PhD Workshop in Prague co-organized by “Passages” PhD program (Eur’ORBEM, Paris Sorbonne University), the Faculty of Arts of Charles University and CEFRES
Date and Venue: 14 April 2016 at CEFRES (Na Florenci 3) and 15 April 2016 (at FF UK).
Languages: French and English.
Call for papers
These two graduate research days in Prague aim to offer an overview of Central Europe through cultural transfers and intertextuality, considering the connections the countries of that region have shared with both Western and Eastern Europe: they thereby play a central role in the organisation of European geopolitical, literary and cultural spaces.
From this point of view, the capital of the Czech Republic holds a special place in Europe. For centuries the region has been both a laboratory and a source of inspiration for European literature and European poetic programmes. This “two-way traffic” of political, social and cultural influences characterises Central Europe as a space where many dynamics meet.
We will consider the conditions of this meeting, firstly by focusing on the exchanges which make up the transnational aspect of this crossroads and secondly in the perspective of confrontation and borders, which have greatly contributed to establishing its current geopolitical features.
The fact that the region is ill defined, and may be looked on as simply a forgotten space between the East and the West, means it should be seen as a supranational or even supra-political cultural entity.
During the Cold War, the writers and intellectuals Milan Kundera and György Konrád perceived Central Europe (Mitteleuropa) as an artistic entity which was part of a certain tradition. Arguing that there exists a specific space between the East and the West, Imre Kertész considers that the literary world’s “spiritual imagination” constitutes a genuine example of cultural continuity through its intertextuality.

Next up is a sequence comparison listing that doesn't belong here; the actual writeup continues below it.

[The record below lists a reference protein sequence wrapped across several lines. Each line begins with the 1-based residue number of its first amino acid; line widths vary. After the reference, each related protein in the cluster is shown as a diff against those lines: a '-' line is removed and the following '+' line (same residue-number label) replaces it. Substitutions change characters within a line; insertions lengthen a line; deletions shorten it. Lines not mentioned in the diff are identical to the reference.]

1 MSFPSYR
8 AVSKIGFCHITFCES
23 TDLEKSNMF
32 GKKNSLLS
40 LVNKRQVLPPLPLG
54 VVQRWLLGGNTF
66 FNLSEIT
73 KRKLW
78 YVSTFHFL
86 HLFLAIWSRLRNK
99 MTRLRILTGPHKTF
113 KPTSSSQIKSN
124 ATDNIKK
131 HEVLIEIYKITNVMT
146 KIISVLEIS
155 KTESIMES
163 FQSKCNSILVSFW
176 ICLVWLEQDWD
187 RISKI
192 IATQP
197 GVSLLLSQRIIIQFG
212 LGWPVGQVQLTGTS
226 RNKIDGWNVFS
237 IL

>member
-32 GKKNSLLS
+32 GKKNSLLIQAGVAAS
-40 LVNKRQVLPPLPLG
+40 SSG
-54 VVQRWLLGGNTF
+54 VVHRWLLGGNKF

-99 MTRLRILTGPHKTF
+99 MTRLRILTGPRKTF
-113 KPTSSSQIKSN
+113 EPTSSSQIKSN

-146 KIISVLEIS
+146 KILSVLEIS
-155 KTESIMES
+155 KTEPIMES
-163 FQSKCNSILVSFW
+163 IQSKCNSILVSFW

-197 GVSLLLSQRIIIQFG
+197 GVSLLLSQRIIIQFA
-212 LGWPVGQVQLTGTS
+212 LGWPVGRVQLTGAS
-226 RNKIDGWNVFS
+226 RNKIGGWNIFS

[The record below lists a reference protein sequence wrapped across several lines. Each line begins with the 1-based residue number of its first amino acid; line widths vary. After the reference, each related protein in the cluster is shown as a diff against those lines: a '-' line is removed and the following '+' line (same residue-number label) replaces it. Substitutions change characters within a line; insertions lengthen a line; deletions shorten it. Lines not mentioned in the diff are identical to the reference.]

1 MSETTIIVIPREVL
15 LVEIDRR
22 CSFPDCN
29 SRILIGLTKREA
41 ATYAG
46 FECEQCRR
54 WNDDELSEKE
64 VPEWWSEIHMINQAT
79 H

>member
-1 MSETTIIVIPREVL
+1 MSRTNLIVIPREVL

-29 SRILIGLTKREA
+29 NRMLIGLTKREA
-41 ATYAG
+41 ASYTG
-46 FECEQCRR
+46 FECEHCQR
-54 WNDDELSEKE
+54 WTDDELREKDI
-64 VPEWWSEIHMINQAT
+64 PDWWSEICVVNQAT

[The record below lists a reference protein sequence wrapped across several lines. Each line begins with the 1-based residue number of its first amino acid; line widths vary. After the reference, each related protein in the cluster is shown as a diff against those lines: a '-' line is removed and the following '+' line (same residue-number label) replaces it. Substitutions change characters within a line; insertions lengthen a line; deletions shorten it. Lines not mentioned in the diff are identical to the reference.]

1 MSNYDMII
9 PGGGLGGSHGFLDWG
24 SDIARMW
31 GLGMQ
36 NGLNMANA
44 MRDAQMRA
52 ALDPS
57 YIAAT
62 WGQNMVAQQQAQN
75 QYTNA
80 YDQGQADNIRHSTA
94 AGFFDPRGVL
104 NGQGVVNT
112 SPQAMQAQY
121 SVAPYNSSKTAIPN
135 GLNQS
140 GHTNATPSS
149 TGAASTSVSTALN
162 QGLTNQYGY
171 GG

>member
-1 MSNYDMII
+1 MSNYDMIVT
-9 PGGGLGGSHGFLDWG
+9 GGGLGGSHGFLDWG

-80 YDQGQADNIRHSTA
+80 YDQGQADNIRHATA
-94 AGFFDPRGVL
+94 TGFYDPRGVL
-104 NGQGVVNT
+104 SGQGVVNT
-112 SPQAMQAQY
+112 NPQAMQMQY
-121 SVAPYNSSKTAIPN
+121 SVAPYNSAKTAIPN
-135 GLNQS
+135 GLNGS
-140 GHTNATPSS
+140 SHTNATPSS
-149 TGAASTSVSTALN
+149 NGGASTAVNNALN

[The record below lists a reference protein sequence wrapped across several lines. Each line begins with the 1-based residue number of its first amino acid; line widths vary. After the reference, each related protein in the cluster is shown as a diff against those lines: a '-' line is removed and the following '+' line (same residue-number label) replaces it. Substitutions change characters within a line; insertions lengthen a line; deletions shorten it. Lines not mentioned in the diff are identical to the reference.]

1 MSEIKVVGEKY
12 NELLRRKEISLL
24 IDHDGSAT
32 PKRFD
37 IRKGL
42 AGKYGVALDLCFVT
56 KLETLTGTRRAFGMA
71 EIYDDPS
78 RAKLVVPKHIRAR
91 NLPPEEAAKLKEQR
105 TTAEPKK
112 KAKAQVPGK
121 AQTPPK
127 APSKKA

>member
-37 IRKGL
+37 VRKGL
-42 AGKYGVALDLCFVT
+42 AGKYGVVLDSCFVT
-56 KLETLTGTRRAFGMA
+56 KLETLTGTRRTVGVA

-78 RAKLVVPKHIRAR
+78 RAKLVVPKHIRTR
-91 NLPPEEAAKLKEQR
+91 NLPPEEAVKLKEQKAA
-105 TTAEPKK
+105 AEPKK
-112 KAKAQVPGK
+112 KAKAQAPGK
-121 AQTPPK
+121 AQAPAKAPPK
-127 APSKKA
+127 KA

Secondly, we will consider this region, whose borders have overcome many changes, with respect to the hostilities and animosities (military ones, but also ethnic and social ones) which marked its history during the modern era.
This area of friction situated at the crossroads between the Slavic worlds and other peoples inspired an original conception of the border, centre and borderlands, such as those of the Austro-Hungarian Empire.
We should also mention this region’s external borders and ask ourselves about the boundaries of Central Europe and its relationship with the Eastern and Western worlds surrounding it. External transfers may be seen as a indication of the strangeness, the shifts, but also of the dialogues that take place with other European regions.
These two aspects outline the guidelines which we intend to follow during these two days, meaning firstly the internal definition of Central Europe as an autonomous cultural space and secondly, its conception as a privileged meeting point between the Western and Eastern cultural spaces.
Contacts : Jean Boutan firstname.lastname@example.org;
Claire Delaunay email@example.com.